was the Resurrection. They have charges | true drama, has not been preserved. for making the play-book and pricking the songs; for money spent at the first rehearsal and the second rehearsal; for supper on the play-day, for breakfasts and for dinners. The subject of the Drapers' pageant was that of Doomsday; and one of their articles of machinery sufficiently explains the character of their performance-"A link to set the world on fire,” following “Paid for the barrel for the earthquake." We may readily believe that the time was fast approaching when such pageants would no longer be tolerated. It is more than probable that the performances of the Guilds were originally subordinate to those of the Grey Friars; perhaps devised and supported by the parochial clergy. But when the Church became opposed to such representations-when, indeed, they were incompatible with the spirit of the age-it is clear that the efforts of the laity to uphold them could not long be successful. They would be certainly performed without the reverence which once belonged to them. Their rude action and simple language would be ridiculed; and, when the feeling of ridicule crept in, their nature would be altered, and they would become essentially profane. There is a very curious circumstance connected with the Coventry pageants, which shows the struggle that was made to keep the dramatic spirit of the people in this direction. In 1584 the Smiths performed, after many preparations and rehearsals, a new pageant, the Destruction of Jerusalem. The Smiths applied to one who had been educated in their own town, in the Free School of Coventry, and who in 1584 belonged to St. John's, Oxford, to write this new play for them. The following entry appears in the city accounts :"Paid to Mr Smythe of Oxford the xyth daye of aprill 1584 for hys paynes for writing of the tragedye-xiij', vjo, viijd.”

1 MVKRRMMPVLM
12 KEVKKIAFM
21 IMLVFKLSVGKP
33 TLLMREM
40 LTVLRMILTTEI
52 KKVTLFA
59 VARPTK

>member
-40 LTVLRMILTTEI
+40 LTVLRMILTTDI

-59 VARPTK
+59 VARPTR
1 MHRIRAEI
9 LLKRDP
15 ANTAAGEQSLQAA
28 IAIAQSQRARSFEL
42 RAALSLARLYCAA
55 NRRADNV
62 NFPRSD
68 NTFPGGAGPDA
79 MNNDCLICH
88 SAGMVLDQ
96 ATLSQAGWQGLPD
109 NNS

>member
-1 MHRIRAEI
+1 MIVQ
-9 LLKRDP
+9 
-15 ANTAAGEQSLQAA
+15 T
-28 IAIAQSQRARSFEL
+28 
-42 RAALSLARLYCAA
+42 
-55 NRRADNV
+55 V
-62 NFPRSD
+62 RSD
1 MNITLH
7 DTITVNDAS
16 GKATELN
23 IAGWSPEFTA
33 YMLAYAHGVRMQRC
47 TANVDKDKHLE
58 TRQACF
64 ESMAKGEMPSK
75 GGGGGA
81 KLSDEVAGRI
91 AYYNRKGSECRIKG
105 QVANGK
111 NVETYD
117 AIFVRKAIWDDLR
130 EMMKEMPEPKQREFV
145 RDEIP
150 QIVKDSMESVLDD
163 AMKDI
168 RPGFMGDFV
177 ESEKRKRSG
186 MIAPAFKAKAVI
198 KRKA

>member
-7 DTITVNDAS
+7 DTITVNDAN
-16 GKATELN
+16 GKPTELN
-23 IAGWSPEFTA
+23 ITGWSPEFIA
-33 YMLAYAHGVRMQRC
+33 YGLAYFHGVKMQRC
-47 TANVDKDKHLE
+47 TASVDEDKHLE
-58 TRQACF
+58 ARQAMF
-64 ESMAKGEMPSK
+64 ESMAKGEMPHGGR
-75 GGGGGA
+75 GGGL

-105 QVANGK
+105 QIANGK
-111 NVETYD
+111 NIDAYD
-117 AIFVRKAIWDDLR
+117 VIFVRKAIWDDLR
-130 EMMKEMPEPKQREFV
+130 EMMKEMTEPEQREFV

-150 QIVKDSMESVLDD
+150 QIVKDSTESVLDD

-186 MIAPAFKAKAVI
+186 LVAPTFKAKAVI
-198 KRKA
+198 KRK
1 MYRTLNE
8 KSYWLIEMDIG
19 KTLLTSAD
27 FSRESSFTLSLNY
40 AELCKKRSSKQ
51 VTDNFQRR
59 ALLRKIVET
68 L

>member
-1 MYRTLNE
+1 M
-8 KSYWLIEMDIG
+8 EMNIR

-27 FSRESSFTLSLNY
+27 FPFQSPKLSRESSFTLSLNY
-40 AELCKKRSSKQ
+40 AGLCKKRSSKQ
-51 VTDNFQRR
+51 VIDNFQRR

would be curious to contrast it with the beautiful dramatic poem on the same subject, by an accomplished scholar of our own day, also a member of the University of Oxford. But the list of characters remains, which shows that the play was essentially historical, exhibiting the contests of the Jewish factions as described by Josephus. The accounts manifest that the play was got up with great magnificence in 1584; but it was not played again until 1591, when it was once more performed along with the famous Hock Tuesday. It was then ordered that no other plays whatever should be performed; and the same order, which makes this concession "at the request of the Commons," directs "that all the May-poles that now are standing in this city shall be taken down before Whitsunday next, and none hereafter to be set up." In that year Coventry saw the last of its pageants. But Marlowe and Shakspere were in London, building up something more adapted to that age; more universal: dramas that no change of manners or policies can destroy.
The pageant of The Nine Worthies' was often performed by the dramatic body of the Coventry Grammar School; the ancient pageant, such as was presented to Henry VI. and his Queen in 1455, and of which the Leet-book contains the faithful copy t. The lofty speeches which the three Hebrews, Joshua, David, and Judas Maccabeus; the three Infidels, Hector, Alexander, and Julius Cæsar; and the three Christians, Arthur, Charlemagne, and Godfrey of Boulogne, utter in this composition, are singular specimens of the mock heroic. Hector thus speaks :
"Most pleasant princes, recorded that may be,